White House defends drone strikes against US citizens abroad

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White House defends drone strikes against US citizens abroad

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A leaked Justice Department memo outlines the legality of US drone strikes to kill American citizens abroad.

The document, dated 2011 and acquired by American broadcasting network NBC, justifies killing US citizens who are high-ranking members of al Qaeda.

Defending the practice, White House press secretary Jay Carney said:

“We conduct those strikes because they are necessary to mitigate ongoing actual threats, to stop plots, prevent future attacks, and again, save American lives. These strikes are legal, they are ethical, and they are wise.”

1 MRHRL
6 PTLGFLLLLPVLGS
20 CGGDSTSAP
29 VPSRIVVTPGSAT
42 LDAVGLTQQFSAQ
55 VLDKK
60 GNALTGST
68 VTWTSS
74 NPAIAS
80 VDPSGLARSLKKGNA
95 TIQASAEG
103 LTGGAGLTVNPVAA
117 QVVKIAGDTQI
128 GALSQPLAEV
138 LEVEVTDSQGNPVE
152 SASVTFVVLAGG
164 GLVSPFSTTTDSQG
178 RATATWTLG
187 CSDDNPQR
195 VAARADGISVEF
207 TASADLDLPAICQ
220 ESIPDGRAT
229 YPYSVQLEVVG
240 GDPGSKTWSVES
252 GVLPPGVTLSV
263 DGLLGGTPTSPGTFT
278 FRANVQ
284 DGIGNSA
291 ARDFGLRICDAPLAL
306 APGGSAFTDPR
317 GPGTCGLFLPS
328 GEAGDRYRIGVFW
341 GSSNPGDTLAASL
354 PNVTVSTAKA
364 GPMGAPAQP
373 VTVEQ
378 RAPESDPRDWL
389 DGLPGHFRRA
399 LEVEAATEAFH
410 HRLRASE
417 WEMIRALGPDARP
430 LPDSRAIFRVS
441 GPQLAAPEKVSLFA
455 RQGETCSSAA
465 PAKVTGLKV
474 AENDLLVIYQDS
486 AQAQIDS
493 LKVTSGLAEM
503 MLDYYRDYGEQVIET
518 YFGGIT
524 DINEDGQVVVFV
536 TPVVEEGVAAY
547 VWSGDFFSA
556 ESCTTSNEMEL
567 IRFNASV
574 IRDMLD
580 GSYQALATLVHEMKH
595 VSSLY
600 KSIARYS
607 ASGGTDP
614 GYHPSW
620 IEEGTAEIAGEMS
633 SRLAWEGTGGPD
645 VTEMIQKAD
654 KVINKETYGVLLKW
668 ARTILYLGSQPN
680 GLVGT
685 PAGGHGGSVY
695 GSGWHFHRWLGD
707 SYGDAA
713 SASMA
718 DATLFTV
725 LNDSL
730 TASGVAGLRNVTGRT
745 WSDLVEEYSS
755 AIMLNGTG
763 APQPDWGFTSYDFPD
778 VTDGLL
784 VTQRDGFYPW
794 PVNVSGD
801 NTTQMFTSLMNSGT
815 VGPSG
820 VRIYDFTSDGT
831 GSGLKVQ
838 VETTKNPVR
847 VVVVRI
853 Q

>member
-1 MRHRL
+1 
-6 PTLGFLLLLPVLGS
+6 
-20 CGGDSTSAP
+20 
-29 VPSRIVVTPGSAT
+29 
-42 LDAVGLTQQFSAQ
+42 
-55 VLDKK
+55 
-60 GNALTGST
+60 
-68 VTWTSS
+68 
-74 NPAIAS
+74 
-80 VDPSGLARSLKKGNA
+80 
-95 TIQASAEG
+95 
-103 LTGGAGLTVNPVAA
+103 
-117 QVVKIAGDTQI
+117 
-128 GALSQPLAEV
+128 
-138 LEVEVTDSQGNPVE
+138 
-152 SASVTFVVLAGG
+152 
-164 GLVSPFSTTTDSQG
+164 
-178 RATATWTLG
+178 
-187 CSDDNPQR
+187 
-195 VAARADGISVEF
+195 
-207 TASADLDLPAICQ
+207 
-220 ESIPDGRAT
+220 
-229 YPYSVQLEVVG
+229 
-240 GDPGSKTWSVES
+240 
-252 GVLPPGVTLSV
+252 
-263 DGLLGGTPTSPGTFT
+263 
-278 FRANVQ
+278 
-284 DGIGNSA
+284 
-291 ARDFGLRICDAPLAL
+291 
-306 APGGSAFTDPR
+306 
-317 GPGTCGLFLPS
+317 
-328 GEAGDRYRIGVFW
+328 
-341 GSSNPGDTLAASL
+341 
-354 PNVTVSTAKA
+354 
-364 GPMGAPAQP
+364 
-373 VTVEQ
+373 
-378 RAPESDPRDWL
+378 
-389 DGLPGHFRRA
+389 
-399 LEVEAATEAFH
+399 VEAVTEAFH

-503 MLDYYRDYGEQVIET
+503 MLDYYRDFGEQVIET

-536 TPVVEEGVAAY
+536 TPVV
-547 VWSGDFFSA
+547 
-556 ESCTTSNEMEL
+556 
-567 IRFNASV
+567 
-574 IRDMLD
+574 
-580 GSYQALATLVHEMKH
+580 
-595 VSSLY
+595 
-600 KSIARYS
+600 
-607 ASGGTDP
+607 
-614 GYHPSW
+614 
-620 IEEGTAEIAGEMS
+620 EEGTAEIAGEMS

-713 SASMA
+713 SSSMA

Eight Democratic and three Republican senators have asked for more legal documents on this issue.

The document has drawn criticism from civil rights groups, who question whether such killings are constitutional.

Director of the National Security Project at the American Civil Liberties Union Hina Shamsi said:

“It’s a chilling document. It goes to the heart of concerns that we have in our democracy about the relationship between the government and citizens, violations of the most fundamental guarantee that the Constitution provides, which is that the government will not take citizens lives without due process of law.”

A protest in Pakistan against US drone strikes organised by cricketer Imran Khan last October drew a wide-range of support.

Controversy has grown since the killings of Anwar al-Awlaki and Samir Khan – both US citizens and alleged al Qaeada members – in Yemen in September 2011.